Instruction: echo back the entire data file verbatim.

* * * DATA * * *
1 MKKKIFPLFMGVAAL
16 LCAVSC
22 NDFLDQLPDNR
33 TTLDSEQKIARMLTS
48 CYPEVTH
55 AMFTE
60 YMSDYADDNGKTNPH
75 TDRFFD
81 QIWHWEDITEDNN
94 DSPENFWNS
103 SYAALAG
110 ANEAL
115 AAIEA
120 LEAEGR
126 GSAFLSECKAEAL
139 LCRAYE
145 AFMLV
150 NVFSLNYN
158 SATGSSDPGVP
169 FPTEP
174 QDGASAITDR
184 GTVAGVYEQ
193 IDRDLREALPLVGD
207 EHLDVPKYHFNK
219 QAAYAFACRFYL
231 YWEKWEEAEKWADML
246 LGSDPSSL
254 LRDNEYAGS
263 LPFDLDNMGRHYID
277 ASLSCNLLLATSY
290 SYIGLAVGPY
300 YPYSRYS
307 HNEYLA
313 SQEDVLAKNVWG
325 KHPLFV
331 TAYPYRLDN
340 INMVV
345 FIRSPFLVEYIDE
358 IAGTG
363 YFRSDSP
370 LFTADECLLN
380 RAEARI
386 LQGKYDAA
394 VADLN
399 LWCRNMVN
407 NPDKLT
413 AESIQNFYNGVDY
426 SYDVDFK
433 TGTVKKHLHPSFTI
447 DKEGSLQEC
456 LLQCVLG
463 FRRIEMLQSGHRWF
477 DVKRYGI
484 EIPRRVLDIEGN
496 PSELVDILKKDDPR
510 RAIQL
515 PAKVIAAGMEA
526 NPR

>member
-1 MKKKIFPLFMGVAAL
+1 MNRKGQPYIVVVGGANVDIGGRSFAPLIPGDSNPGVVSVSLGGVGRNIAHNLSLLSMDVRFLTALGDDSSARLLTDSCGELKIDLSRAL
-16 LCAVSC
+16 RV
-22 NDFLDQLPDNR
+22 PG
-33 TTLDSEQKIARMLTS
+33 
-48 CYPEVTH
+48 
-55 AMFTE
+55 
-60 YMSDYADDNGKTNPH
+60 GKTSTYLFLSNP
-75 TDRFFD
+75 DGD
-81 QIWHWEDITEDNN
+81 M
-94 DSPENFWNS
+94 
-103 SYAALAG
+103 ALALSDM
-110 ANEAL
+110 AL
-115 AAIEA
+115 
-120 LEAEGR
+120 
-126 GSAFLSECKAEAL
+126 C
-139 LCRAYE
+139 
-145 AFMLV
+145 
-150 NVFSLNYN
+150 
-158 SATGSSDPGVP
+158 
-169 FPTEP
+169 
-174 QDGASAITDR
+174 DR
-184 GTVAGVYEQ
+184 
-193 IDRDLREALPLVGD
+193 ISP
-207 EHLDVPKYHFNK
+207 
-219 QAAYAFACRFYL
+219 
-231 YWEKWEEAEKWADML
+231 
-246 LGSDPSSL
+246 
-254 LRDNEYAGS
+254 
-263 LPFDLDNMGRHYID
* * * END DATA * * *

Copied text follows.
1 MKKKIFPLFMGVAAL
16 LCAVSC
22 NDFLDQLPDNR
33 TTLDSEQKIARMLTS
48 CYPEVTH
55 AMFTE
60 YMSDYADDNGKTNPH
75 TDRFFD
81 QIWHWEDITEDNN
94 DSPENFWNS
103 SYAALAG
110 ANEAL
115 AAIEA
120 LEAEGR
126 GSAFLSECKAEAL
139 LCRAYE
145 AFMLV
150 NVFSLNYN
158 SATGSSDPGVP
169 FPTEP
174 QDGASAITDR
184 GTVAGVYEQ
193 IDRDLREALPLVGD
207 EHLDVPKYHFNK
219 QAAYAFACRFYL
231 YWEKWEEAEKWADML
246 LGSDPSSL
254 LRDNEYAGS
263 LPFDLDNMGRHYID
277 ASLSCNLLLATSY
290 SYIGLAVGPY
300 YPYSRYS
307 HNEYLA
313 SQEDVLAKNVWG
325 KHPLFV
331 TAYPYRLDN
340 INMVV
345 FIRSPFLVEYIDE
358 IAGTG
363 YFRSDSP
370 LFTADECLLN
380 RAEARI
386 LQGKYDAA
394 VADLN
399 LWCRNMVN
407 NPDKLT
413 AESIQNFYNGVDY
426 SYDVDFK
433 TGTVKKHLHPSFTI
447 DKEGSLQEC
456 LLQCVLG
463 FRRIEMLQSGHRWF
477 DVKRYGI
484 EIPRRVLDIEGN
496 PSELVDILKKDDPR
510 RAIQL
515 PAKVIAAGMEA
526 NPR

>member
-1 MKKKIFPLFMGVAAL
+1 MNRKGQPYIVVVGGANVDIGGRSFAPLIPGDSNPGVVSVSLGGVGRNIAHNLSLLSMDVRFLTALGDDSSARLLTDSCGELKIDLSRAL
-16 LCAVSC
+16 RV
-22 NDFLDQLPDNR
+22 PG
-33 TTLDSEQKIARMLTS
+33 
-48 CYPEVTH
+48 
-55 AMFTE
+55 
-60 YMSDYADDNGKTNPH
+60 GKTSTYLFLSNP
-75 TDRFFD
+75 DGD
-81 QIWHWEDITEDNN
+81 M
-94 DSPENFWNS
+94 
-103 SYAALAG
+103 ALALSDM
-110 ANEAL
+110 AL
-115 AAIEA
+115 
-120 LEAEGR
+120 
-126 GSAFLSECKAEAL
+126 C
-139 LCRAYE
+139 
-145 AFMLV
+145 
-150 NVFSLNYN
+150 
-158 SATGSSDPGVP
+158 
-169 FPTEP
+169 
-174 QDGASAITDR
+174 DR
-184 GTVAGVYEQ
+184 
-193 IDRDLREALPLVGD
+193 ISP
-207 EHLDVPKYHFNK
+207 
-219 QAAYAFACRFYL
+219 
-231 YWEKWEEAEKWADML
+231 
-246 LGSDPSSL
+246 
-254 LRDNEYAGS
+254 
-263 LPFDLDNMGRHYID